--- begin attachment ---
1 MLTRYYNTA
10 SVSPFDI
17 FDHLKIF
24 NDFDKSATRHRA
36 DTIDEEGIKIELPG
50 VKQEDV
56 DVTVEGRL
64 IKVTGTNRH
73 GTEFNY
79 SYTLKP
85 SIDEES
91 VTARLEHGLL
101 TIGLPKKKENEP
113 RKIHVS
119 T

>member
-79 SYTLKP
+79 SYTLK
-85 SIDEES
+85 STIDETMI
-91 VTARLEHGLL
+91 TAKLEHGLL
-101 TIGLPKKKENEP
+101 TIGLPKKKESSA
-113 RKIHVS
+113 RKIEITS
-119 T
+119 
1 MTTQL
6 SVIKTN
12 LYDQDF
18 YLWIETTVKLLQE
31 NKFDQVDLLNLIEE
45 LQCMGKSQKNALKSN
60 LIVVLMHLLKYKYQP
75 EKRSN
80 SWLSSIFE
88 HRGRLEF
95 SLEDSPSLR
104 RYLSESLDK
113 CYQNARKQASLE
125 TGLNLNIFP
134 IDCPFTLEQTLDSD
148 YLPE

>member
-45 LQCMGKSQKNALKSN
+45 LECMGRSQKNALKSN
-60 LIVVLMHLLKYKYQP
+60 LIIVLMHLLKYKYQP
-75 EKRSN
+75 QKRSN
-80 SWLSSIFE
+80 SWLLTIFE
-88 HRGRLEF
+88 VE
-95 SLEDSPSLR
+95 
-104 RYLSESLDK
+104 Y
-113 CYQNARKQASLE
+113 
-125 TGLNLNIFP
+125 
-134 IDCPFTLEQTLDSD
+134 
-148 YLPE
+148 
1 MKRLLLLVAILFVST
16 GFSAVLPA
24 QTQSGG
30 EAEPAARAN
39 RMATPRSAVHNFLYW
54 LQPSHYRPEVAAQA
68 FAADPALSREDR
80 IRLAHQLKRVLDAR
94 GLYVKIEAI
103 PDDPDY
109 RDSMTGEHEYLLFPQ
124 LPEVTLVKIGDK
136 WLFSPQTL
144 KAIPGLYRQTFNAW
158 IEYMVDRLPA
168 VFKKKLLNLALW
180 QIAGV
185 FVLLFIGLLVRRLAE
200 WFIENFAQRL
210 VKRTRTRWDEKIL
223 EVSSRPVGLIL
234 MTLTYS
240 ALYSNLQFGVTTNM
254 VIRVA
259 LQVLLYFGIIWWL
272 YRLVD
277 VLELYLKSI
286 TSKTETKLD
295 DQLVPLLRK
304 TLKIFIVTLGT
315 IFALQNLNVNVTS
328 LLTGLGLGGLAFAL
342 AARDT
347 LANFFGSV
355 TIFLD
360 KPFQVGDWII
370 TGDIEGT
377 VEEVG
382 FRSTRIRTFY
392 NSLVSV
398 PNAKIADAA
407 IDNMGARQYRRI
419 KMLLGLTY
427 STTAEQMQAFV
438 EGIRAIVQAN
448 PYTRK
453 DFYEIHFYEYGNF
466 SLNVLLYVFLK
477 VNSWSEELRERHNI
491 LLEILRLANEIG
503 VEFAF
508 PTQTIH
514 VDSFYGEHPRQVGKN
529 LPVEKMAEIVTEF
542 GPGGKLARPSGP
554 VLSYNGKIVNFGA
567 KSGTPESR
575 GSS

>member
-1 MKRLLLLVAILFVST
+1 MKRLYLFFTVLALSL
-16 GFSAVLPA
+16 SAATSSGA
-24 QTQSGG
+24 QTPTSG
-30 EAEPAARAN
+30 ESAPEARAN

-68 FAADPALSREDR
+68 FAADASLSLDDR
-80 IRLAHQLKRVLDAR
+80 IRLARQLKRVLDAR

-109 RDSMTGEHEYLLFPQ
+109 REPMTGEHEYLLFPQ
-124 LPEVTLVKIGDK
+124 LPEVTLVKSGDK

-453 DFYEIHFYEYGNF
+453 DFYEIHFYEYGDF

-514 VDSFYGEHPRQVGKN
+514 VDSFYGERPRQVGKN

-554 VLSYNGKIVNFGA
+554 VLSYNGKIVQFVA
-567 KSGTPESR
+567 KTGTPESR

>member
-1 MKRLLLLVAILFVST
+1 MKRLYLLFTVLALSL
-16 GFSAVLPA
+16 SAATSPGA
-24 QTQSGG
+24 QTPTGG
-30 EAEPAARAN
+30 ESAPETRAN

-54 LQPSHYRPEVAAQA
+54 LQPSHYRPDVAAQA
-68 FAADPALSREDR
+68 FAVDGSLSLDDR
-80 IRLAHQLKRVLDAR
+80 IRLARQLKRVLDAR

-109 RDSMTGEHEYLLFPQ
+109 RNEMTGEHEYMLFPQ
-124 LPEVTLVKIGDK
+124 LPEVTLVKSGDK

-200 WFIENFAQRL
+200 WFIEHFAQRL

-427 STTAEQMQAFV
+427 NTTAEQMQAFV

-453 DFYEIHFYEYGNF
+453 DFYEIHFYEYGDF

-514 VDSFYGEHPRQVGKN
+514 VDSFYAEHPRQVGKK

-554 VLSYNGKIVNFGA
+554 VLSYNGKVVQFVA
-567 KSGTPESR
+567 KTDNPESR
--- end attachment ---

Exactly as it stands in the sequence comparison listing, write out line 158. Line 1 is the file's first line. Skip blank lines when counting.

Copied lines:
-30 EAEPAARAN